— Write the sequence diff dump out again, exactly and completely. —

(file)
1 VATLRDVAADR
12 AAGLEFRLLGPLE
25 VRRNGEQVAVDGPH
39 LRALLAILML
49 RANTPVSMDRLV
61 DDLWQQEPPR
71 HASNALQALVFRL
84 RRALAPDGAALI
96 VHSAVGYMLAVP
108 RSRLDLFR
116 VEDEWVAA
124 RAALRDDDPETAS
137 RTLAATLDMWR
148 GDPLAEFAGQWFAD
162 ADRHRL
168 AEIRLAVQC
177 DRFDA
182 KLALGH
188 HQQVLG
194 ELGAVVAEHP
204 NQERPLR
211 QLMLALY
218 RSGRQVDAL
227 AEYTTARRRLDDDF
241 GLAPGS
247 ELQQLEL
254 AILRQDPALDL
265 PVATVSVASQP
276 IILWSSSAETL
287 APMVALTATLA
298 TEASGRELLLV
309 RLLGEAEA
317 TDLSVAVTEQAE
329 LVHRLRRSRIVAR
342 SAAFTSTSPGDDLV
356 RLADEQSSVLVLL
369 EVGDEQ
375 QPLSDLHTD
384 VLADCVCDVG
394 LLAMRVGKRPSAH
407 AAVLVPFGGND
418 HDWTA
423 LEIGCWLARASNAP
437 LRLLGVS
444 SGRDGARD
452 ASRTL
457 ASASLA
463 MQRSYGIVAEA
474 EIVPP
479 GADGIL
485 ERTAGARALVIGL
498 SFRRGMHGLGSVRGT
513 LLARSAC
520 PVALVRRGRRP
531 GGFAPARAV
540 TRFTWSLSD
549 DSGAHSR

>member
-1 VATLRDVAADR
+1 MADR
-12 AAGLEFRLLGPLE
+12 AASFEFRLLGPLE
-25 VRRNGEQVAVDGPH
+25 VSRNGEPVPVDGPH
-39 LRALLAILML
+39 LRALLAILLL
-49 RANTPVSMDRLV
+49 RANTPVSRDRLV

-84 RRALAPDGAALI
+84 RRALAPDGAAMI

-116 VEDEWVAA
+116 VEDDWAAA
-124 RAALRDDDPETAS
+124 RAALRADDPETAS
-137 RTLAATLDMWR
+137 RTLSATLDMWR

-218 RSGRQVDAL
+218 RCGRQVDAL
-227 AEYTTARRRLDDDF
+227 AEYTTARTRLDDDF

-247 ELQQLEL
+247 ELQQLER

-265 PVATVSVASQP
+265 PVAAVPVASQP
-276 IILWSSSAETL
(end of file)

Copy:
1 VATLRDVAADR
12 AAGLEFRLLGPLE
25 VRRNGEQVAVDGPH
39 LRALLAILML
49 RANTPVSMDRLV
61 DDLWQQEPPR
71 HASNALQALVFRL
84 RRALAPDGAALI
96 VHSAVGYMLAVP
108 RSRLDLFR
116 VEDEWVAA
124 RAALRDDDPETAS
137 RTLAATLDMWR
148 GDPLAEFAGQWFAD
162 ADRHRL
168 AEIRLAVQC
177 DRFDA
182 KLALGH
188 HQQVLG
194 ELGAVVAEHP
204 NQERPLR
211 QLMLALY
218 RSGRQVDAL
227 AEYTTARRRLDDDF
241 GLAPGS
247 ELQQLEL
254 AILRQDPALDL
265 PVATVSVASQP
276 IILWSSSAETL
287 APMVALTATLA
298 TEASGRELLLV
309 RLLGEAEA
317 TDLSVAVTEQAE
329 LVHRLRRSRIVAR
342 SAAFTSTSPGDDLV
356 RLADEQSSVLVLL
369 EVGDEQ
375 QPLSDLHTD
384 VLADCVCDVG
394 LLAMRVGKRPSAH
407 AAVLVPFGGND
418 HDWTA
423 LEIGCWLARASNAP
437 LRLLGVS
444 SGRDGARD
452 ASRTL
457 ASASLA
463 MQRSYGIVAEA
474 EIVPP
479 GADGIL
485 ERTAGARALVIGL
498 SFRRGMHGLGSVRGT
513 LLARSAC
520 PVALVRRGRRP
531 GGFAPARAV
540 TRFTWSLSD
549 DSGAHSR

>member
-1 VATLRDVAADR
+1 MADR
-12 AAGLEFRLLGPLE
+12 AASFEFRLLGPLE
-25 VRRNGEQVAVDGPH
+25 VSRNGEPVPVDGPH
-39 LRALLAILML
+39 LRALLAILLL
-49 RANTPVSMDRLV
+49 RANTPVSRDRLV

-84 RRALAPDGAALI
+84 RRALAPDGAAMI

-116 VEDEWVAA
+116 VEDDWAAA
-124 RAALRDDDPETAS
+124 RAALRADDPETAS
-137 RTLAATLDMWR
+137 RTLSATLDMWR

-218 RSGRQVDAL
+218 RCGRQVDAL
-227 AEYTTARRRLDDDF
+227 AEYTTARTRLDDDF

-247 ELQQLEL
+247 ELQQLER

-265 PVATVSVASQP
+265 PVAAVPVASQP
-276 IILWSSSAETL